To Help Them Don't Help Them: We've heard from many family members who felt they weren't contributing to their loved one's addiction. . . just helping them survive. As painful as it is, if you have a loved one so addicted to drugs or alcohol that they need your help for food, clothes or housing, the worst thing you can do is give those things to them. It makes it easier for them to be an addict. By helping support them, we are enabling them to use whatever money they get from other sources (often, the Government) to buy their drug. The only way we can help them while they're using is to let them fall flat on their faces. Let them feel every bit of the pain and wretchedness their choices have brought them to. The more pain they feel, the more willing they will be to do what it takes to get clean. One woman was so hooked on speed Social Services took her 3 children away. She got clean, got a job and, after 18 months, got her children back. For her, losing her children was “hitting bottom. " We don't know where the “bottom" is for our loved ones. For me, it was the hurt and fear I saw in my wife's face. Sadly, some die before they hit bottom. This is why the waters of addiction are treacherous. Sometimes, when you're trying to save someone they pull you under.

Don't You Become Addicted: One of the less publicized things they teach life guards is how to keep from being drowned by someone they're trying to save. The same thing can happen with an addicted loved one. Many think they're safe if they don't use the same substance. This isn't true! When trying to help someone recover from addiction, many become addicted to being needed by the addict. Codependency is as serious an addiction as any drug. If you're helping an addicted loved one, you should take a codependency test to see where you stand. Many have found themselves unintentionally keeping a loved one dependent on drugs just to feed their own addiction to being needed. The way you express your love for someone can actually be an addiction. Help that isn't codependent will be expressed by how strongly we oppose what our addicted loved ones want, even if they mistreat and abuse us as a result. If we love them, we won't believe them, we will set firm boundaries and we won't help them as long as they're abusing a substance. True love is expressed by doing and saying, not what your loved ones want, but what they need. . . even if it means losing their love.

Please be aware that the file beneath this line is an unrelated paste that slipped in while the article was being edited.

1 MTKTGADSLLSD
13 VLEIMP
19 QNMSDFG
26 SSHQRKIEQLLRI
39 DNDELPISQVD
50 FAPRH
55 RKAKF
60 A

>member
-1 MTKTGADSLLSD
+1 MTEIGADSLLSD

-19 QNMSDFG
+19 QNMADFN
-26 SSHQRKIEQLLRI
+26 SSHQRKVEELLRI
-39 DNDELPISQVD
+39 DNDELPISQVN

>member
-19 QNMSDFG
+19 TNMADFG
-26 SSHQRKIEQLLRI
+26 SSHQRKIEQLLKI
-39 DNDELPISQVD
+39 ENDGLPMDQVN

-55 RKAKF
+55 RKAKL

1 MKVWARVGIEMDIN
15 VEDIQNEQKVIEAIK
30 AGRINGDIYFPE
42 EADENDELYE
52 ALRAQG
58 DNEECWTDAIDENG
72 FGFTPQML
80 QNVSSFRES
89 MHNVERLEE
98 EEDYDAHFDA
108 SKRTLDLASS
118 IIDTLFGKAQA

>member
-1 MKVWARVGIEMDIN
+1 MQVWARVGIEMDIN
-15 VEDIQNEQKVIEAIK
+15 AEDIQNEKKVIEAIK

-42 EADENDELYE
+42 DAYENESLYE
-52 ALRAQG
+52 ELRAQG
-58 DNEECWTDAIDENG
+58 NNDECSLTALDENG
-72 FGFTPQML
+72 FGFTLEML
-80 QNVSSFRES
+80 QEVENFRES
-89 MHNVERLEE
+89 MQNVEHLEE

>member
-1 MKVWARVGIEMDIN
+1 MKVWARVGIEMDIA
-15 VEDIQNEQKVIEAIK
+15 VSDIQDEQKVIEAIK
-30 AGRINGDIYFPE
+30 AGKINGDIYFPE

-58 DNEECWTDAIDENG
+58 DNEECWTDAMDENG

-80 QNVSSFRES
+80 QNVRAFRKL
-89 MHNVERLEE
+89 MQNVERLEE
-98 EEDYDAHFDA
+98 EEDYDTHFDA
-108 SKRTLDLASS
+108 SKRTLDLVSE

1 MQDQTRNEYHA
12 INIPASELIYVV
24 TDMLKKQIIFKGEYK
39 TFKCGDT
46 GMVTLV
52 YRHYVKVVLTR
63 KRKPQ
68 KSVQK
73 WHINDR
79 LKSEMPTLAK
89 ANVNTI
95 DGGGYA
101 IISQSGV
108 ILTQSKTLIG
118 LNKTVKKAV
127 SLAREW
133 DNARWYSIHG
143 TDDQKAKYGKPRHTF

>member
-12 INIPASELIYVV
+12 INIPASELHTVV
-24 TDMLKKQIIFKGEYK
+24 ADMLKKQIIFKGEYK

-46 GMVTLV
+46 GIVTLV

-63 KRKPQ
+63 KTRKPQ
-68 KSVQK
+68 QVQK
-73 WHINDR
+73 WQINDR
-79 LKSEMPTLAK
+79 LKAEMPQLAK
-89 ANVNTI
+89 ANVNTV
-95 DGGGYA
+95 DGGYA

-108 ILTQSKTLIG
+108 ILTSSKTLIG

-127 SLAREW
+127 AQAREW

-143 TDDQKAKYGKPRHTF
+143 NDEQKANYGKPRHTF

Glen Williams is Webmaster for , founder and CEO of E-Home Fellowship (EHF), Inc. He has been helping people with family and life problems full-time since 1989. You can comment on his articles at Way2Hope Family Life Forums .